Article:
In the wake of personal tragedy, UC student resolves to solve health problems in her native Uganda

CINCINNATI – As a child in the poor, remote village of Kabingo in Uganda, Maria Nakafeero listened to the stories about her older sister's untimely death. Then, she saw three more siblings die from malaria, fever, and infection, including a sister who was six months pregnant.

As she grew and excelled in school, Nakafeero came to realize that all of their deaths were from treatable causes. Now 27, she is earning a master's in public health at University of Cincinnati , with dreams of modernizing her native nation's health care and infrastructure to prevent more needless deaths.

"One of my wildest dreams is to work with international health agencies – Unicef, the World Health Organization," Nakafeero said with a bright smile. "So many people have helped me come to this place. I'm more than happy to be a servant of others."

James O'Reilly, a UC public health systems and product safety and labor law professor, became one of those helpers when he selected her as the first recipient of a new full scholarship he established with a $100,000 gift. 

The James O’Reilly International Student Scholarship Fund for the Master of Public Health will award $25,000 to a student a year from a developing nation who is pursuing the degree with the intention of applying her knowledge to solutions back home.

He hopes to find other donors to make the scholarship permanent, which coincides nicely with the push by Dr. Jun Ying, the new public health program director, to boost international student participation in the program. The number of international students has increased from one in 2011-12 to six in 2013-14.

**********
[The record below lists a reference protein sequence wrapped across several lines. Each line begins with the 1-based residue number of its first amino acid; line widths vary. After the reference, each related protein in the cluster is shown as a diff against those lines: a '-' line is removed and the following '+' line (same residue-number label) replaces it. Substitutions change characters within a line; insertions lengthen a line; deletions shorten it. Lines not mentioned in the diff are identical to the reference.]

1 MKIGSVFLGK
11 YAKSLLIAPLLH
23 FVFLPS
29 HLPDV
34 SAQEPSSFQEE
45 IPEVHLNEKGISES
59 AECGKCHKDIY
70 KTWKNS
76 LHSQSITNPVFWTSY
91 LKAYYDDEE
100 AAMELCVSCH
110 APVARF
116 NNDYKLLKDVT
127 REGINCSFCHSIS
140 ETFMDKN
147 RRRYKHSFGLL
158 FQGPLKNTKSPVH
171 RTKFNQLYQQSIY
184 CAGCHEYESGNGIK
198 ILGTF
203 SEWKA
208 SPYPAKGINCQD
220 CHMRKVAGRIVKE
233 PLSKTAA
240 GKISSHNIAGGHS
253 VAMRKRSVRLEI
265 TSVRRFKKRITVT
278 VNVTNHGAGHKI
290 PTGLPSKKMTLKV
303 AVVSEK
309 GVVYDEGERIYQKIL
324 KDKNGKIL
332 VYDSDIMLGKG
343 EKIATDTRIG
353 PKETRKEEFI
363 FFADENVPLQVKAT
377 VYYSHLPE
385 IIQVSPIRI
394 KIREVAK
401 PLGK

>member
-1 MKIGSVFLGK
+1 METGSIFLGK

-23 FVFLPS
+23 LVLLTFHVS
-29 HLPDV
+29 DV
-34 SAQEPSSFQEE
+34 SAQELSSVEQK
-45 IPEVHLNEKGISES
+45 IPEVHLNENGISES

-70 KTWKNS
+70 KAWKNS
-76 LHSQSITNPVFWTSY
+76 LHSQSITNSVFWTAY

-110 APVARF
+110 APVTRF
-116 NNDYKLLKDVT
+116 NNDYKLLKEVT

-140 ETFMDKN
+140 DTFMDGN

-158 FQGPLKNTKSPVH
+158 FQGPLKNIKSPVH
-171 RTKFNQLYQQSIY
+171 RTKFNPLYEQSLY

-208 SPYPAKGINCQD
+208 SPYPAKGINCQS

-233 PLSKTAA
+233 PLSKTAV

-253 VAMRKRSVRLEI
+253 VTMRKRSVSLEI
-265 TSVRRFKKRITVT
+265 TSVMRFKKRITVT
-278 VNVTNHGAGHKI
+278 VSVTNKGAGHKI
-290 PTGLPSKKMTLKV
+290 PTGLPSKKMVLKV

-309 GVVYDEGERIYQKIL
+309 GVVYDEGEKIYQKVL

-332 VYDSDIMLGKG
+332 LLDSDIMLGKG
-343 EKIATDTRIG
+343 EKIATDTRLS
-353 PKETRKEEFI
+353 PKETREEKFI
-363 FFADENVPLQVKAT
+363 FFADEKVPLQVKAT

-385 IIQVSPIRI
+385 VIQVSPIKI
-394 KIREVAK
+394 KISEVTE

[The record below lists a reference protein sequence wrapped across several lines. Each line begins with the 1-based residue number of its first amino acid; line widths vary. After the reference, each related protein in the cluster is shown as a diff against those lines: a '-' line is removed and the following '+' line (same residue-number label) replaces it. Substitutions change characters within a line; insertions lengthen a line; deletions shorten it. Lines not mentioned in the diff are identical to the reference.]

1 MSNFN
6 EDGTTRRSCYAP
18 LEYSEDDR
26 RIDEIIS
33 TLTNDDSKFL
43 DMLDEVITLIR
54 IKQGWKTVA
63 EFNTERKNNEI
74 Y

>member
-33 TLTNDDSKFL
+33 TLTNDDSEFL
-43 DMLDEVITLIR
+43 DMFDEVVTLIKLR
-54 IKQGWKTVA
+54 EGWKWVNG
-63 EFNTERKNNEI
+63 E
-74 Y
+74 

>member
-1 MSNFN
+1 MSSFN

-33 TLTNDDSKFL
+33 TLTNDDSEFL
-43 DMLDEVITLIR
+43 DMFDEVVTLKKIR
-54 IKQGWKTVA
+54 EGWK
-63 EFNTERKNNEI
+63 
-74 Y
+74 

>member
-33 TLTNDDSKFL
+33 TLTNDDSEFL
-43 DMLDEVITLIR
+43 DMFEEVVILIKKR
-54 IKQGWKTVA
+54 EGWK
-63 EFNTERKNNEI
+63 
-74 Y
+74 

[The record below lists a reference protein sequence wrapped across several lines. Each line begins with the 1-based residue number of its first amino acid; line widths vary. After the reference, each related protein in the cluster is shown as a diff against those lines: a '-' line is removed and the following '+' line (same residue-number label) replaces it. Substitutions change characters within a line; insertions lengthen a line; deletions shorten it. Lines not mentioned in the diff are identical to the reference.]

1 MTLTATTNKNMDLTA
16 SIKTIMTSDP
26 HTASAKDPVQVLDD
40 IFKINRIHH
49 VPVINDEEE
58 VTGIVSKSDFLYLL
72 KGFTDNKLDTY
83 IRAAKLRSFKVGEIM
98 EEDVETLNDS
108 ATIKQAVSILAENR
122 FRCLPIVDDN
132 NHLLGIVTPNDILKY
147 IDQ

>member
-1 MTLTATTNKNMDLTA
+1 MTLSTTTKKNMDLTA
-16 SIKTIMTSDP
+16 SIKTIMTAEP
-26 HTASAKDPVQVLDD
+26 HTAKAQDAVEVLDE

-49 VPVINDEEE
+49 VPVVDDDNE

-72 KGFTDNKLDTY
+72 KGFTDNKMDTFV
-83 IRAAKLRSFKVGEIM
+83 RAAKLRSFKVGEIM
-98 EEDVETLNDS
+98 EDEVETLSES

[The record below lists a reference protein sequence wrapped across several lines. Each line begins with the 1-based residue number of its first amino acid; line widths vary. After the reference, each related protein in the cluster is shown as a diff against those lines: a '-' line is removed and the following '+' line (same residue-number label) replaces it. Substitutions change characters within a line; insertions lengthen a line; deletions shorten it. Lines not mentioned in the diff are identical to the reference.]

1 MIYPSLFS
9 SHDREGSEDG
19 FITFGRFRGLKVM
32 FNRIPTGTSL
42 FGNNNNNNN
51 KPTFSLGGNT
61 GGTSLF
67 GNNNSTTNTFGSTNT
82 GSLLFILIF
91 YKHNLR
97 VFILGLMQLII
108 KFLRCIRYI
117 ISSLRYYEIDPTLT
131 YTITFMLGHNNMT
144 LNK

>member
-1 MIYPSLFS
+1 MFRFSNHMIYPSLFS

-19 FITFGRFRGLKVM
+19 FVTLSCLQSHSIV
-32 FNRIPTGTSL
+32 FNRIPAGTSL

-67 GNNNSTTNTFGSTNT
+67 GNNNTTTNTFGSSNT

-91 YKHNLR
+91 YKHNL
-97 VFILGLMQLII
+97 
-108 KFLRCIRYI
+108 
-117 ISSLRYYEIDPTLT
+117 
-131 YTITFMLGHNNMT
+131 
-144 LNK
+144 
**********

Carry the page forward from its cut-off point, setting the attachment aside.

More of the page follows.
"This will make it possible to help them thrive," O'Reilly said. "An advanced degree from the United States is a badge of honor in Third World countries. Maria could become the minister of health in Uganda."

Nakafeero's journey to UC nearly ended prematurely more than once. Her family scraped together money to send her to a private school as a little girl but could no longer afford it when she was in second grade. But she earned a scholarship that kept her on track.

She found that she could not afford tuition in high school but landed another scholarship. When she resolved to pursue her master's degree at UC, she leaned on about 25 family members, friends and benefactors at home, some giving as little as $20 to help get her here.

"I'm just so grateful to everyone who is standing in my life," she said.

Nakafeero originally came to Cincinnati in 2007 as chaperone and translator for an 8-year-old girl whose face and scalp had been disfigured as an infant by a feral pig. The girl was brought to Cincinnati for reconstructive surgery by medical missionaries affiliated with Comboni Missionaries' Hope for Kabingo , including Dr. Dallas "Buzz" Auvil, a Good Samaritan Hospital psychiatrist.

She made additional trips, including one during which Shriners Hospital performed successful surgery on the girl, who is now 16 and healthy.

Nakafeero became familiar with UC's program and stayed in touch with friends like Kent and Elizabeth Rogers and their son, Drew, who encouraged her to apply to UC.

"She's always had really good leadership skills, and I think she'll be a great help in Uganda," Drew Rogers said.

The arduous process to get to UC involved multiple tests and visa applications, but she made it last spring. "I really love the program. I feel like I'm in the right place," she said.

Kent and Elizabeth Rogers have welcomed her to their Anderson Township home for the duration of her classwork.

Still, she was girding herself to patch together more help to pay for her second year at UC when O'Reilly's $25,000 scholarship erased the need for more fundraising.

"This bright student is an example of what we are teaching here for the good of public health worldwide," O'Reilly said.

To donate to the scholarship, click here

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